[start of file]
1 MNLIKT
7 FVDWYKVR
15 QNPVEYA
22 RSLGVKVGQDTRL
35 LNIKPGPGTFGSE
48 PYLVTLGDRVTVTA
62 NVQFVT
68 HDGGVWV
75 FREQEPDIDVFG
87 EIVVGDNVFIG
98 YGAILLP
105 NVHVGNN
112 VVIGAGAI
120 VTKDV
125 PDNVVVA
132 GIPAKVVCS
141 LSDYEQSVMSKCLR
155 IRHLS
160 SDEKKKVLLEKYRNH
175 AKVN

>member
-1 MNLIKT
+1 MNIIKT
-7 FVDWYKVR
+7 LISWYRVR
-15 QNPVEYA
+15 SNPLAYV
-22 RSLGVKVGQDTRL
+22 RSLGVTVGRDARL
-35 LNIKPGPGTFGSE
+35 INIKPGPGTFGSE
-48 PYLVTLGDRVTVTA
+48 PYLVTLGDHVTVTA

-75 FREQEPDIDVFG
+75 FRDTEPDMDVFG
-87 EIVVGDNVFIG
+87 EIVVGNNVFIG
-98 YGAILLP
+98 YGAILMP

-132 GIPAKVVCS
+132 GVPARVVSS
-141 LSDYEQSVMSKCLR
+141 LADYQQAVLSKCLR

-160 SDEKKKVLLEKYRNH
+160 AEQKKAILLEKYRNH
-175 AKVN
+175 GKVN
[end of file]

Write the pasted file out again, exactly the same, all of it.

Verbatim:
1 MNLIKT
7 FVDWYKVR
15 QNPVEYA
22 RSLGVKVGQDTRL
35 LNIKPGPGTFGSE
48 PYLVTLGDRVTVTA
62 NVQFVT
68 HDGGVWV
75 FREQEPDIDVFG
87 EIVVGDNVFIG
98 YGAILLP
105 NVHVGNN
112 VVIGAGAI
120 VTKDV
125 PDNVVVA
132 GIPAKVVCS
141 LSDYEQSVMSKCLR
155 IRHLS
160 SDEKKKVLLEKYRNH
175 AKVN

>member
-1 MNLIKT
+1 MNIIKT
-7 FVDWYKVR
+7 LISWYRVR
-15 QNPVEYA
+15 SNPLAYV
-22 RSLGVKVGQDTRL
+22 RSLGVTVGRDARL
-35 LNIKPGPGTFGSE
+35 INIKPGPGTFGSE
-48 PYLVTLGDRVTVTA
+48 PYLVTLGDHVTVTA

-75 FREQEPDIDVFG
+75 FRDTEPDMDVFG
-87 EIVVGDNVFIG
+87 EIVVGNNVFIG
-98 YGAILLP
+98 YGAILMP

-132 GIPAKVVCS
+132 GVPARVVSS
-141 LSDYEQSVMSKCLR
+141 LADYQQAVLSKCLR

-160 SDEKKKVLLEKYRNH
+160 AEQKKAILLEKYRNH
-175 AKVN
+175 GKVN